This season of the National Alliance on Mental Illness’ Inside Passages speaker series ended with an important topic, especially for the Juneau community: Suicide.
“I’ve struggled so much myself,” said Kristina Moore-Jager, a program manager with the Department of Health and Human Services, and a survivor of mental health conditions and suicidal ideations. “We need to normalize talking about it.”
Alaska has the highest rate of suicide in the country, according to the Alaska Bureau of Vital Statistics. Alaska Native youth between 15-24 are the single most at-risk group, being nearly three times as like to die by suicide as the average American, but all Alaskans are at higher risk than their Lower 48 counterparts. Ninety percent of people who die by suicide have depression or a treatable mental or substance abuse disorder, according to Alaska Mental Health Trust.
“I had a lot of friends, had a lot of fun, but I was ultimately an unhappy person when I was younger and didn’t know how to ask for help,” said event speaker Aaron Surma, a survivor of suicide attempt, and program coordinator for the Juneau Suicide Prevention Coalition.
Speakers talked to a crowd about the struggles of mental health, and the uphill battle to reach out and ask for help from friends and from institutions.
“The most dangerous times were when I did not reach out, when I didn’t let anybody know,” Moore-Jager said. “It just takes a minute, just one decision, and your life is changed forever, or it’s over. Don’t blame somebody. Don’t blame their legacy if they end up losing that battle.”
Surma and Moore-Jager talked about the changing field of supporting those with suicidal ideations. It’s a field, they said, that’s evolved as experts learn more about what causes someone to want to take their own life and how best to help them.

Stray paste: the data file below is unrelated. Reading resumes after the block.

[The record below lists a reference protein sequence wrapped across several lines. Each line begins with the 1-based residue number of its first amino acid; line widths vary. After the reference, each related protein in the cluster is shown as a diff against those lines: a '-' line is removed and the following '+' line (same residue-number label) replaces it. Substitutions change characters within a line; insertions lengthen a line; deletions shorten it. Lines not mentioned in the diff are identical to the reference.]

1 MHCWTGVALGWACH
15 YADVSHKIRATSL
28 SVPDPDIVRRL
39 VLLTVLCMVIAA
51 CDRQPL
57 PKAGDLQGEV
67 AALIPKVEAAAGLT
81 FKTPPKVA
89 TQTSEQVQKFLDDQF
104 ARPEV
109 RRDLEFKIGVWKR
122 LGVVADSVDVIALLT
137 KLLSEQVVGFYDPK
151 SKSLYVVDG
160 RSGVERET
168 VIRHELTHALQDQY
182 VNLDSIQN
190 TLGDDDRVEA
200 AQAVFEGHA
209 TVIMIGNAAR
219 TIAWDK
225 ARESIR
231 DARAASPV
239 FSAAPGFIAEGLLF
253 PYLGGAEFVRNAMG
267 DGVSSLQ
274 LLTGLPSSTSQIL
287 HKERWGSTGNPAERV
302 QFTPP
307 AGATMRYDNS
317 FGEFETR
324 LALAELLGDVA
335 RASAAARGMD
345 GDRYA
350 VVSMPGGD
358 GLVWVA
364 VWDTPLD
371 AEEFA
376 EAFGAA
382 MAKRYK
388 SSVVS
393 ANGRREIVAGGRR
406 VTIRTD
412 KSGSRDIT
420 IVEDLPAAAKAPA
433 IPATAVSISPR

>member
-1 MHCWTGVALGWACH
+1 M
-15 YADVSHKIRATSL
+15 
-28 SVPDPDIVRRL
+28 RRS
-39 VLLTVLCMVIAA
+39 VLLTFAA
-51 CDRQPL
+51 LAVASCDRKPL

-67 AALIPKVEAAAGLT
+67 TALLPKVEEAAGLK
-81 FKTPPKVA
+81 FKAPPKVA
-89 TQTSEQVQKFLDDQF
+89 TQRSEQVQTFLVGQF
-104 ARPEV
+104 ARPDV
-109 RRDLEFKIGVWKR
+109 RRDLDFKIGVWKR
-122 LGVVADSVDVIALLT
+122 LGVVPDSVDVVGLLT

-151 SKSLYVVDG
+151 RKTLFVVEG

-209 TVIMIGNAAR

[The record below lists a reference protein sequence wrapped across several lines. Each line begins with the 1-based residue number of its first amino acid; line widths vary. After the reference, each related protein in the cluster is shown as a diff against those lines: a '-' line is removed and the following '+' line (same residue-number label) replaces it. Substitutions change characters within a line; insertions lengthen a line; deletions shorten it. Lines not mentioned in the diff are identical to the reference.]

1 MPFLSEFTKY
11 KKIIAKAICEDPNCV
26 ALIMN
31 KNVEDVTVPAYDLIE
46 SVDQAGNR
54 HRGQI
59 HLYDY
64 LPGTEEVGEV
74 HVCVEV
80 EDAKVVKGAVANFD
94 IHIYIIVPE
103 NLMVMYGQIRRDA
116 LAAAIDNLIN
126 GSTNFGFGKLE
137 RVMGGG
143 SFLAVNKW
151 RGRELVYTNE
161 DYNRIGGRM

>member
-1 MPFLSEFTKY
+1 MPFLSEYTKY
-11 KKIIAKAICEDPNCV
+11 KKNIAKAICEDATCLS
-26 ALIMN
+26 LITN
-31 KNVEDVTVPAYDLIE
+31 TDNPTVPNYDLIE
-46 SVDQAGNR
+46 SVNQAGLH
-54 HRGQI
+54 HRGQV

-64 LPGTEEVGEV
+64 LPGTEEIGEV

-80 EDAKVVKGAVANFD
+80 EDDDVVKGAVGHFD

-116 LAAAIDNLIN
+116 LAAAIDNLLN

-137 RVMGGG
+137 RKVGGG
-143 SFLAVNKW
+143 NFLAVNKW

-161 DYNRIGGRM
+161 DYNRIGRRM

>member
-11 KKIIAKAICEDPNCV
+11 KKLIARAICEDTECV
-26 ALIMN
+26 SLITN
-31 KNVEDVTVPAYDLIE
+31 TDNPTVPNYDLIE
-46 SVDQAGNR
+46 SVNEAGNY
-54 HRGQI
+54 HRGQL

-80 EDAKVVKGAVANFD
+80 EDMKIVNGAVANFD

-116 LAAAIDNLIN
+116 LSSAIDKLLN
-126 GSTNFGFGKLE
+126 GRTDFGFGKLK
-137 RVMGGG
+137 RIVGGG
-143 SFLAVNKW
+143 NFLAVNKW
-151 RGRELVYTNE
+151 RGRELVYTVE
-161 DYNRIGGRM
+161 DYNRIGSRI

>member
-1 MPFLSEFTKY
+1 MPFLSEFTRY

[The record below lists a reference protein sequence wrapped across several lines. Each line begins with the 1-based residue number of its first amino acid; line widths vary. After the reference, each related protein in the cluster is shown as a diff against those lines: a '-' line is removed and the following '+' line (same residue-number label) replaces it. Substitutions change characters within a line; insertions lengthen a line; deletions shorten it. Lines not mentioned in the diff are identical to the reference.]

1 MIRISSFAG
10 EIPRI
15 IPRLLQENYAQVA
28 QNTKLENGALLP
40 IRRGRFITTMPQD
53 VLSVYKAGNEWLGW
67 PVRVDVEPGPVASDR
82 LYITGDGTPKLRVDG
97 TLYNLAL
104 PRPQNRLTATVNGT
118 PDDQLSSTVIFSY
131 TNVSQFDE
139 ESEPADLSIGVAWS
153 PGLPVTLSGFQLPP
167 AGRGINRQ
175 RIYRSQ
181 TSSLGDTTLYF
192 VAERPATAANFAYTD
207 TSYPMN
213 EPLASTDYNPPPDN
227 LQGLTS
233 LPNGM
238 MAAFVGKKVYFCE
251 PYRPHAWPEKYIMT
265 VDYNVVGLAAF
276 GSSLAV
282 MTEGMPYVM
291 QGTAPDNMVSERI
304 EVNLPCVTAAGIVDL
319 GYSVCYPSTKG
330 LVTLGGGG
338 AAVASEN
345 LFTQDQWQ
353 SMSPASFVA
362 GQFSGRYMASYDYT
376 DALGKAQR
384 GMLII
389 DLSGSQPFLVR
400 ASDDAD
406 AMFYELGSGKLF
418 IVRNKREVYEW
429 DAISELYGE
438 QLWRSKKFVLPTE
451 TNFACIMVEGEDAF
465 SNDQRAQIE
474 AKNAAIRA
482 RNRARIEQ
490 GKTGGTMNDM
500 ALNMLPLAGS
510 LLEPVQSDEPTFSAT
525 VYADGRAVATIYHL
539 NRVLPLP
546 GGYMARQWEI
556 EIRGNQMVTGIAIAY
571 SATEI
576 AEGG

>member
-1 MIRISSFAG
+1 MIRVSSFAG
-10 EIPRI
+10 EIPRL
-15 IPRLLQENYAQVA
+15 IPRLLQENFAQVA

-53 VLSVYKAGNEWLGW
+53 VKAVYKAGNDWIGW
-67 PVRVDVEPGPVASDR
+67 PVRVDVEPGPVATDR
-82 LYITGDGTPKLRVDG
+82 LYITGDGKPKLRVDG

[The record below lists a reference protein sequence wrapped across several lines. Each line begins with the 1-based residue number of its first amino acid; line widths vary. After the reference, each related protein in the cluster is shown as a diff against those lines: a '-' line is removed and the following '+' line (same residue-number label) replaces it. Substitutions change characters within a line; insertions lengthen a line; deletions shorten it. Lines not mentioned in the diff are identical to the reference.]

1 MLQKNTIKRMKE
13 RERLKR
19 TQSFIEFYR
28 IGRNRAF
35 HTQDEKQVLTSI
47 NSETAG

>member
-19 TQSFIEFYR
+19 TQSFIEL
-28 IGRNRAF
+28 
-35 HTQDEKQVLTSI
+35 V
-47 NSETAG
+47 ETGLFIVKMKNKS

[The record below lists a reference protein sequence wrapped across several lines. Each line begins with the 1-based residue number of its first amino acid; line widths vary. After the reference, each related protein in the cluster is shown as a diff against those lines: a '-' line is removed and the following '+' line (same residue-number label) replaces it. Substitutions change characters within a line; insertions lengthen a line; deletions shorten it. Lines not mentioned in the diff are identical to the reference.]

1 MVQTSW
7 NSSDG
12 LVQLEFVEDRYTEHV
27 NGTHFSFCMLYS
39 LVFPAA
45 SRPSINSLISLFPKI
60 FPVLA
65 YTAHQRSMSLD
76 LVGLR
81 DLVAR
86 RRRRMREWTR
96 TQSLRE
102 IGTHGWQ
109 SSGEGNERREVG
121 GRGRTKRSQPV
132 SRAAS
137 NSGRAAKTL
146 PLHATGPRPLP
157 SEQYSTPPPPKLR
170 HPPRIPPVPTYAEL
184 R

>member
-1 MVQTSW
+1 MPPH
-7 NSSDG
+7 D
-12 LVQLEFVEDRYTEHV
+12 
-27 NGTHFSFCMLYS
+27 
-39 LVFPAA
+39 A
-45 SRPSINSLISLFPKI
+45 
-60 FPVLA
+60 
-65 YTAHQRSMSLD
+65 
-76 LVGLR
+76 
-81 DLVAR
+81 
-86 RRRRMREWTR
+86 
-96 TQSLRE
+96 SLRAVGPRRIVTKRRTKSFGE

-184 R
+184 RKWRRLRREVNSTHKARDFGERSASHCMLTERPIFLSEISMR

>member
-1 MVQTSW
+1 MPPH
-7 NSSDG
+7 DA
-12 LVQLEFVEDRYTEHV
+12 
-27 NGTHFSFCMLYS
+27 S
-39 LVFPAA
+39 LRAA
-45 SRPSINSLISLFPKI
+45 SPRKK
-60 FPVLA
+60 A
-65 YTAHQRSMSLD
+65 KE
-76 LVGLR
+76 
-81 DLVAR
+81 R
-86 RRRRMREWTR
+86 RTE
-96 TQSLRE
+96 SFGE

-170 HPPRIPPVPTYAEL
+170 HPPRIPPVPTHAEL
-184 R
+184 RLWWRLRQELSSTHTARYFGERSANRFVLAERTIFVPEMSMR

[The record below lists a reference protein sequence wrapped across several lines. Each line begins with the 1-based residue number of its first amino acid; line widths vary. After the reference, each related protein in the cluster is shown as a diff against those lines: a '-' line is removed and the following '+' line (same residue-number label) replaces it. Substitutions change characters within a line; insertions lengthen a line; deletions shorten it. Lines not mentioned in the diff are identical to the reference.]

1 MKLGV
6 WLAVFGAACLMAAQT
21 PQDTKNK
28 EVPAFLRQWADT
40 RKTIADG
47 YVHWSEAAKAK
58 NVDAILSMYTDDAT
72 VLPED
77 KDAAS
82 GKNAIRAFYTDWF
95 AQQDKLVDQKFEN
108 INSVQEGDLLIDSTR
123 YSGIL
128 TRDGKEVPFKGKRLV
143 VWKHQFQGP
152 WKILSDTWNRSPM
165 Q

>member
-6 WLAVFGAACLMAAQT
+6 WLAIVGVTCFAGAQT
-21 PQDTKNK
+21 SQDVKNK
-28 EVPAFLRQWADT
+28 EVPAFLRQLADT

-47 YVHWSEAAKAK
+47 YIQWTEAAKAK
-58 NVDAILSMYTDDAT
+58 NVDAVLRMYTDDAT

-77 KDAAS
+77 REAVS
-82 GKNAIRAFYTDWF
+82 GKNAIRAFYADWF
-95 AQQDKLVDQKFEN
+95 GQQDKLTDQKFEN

“As many of you are aware, you can perpetuate the cycle on and on through generations,” Moore-Jager said. “The memories and emotions from childhood trauma, they last forever. They never go away.”
Having a “peacetime” plan in place for talking with someone who might be in a crisis can be a key point in helping, Surma said. It’s a lot easier to talk to someone who might be experiencing a rough time when things are calm than having a first conversation checking in with someone when things are fraught.
“Language during the conversation is really important, when you’re trying to get someone to open up. Unhelpful language gets into the morality or the judgment around it,” Surma said. “Commit suicide…” there’s a moral judgment around that phrase. You want to connect with the person, you want them to open up.”
Keeping engaged with people who may need help, having a plan in place in case they need professional help, and asking them directly and nonjudgmentally if they’re considering suicide are all best practices, Surma said.
“It’s not common for people and for kids to get that information and that education. I think adults need to do a better job,” Moore-Jager said. “I think they are starting from a better place but it’s still a process to figure it out. You’re never going to download emotional intelligence all at once,” Surma added.
For more resources
Check out the Juneau Suicide Prevention Coalition for both emergency and prevention resources.
• The National Suicide Prevention Lifeline number is 1-800-273-8255, and it is available 24 hours every day. The toll-free in Alaska Careline number is Toll-free in Alaska 1-877-266-4357 or 452-4357 in Fairbanks. Alaska’s statewide hotline is staffed by Alaskans for Alaskans from 6 to 11 p.m. weekdays, and overnights on Friday and Saturday. During other hours, calls are automatically referred to the National Suicide Prevention Lifeline.
• Contact reporter Michael S. Lockett at 757.621.1197 or email@example.com.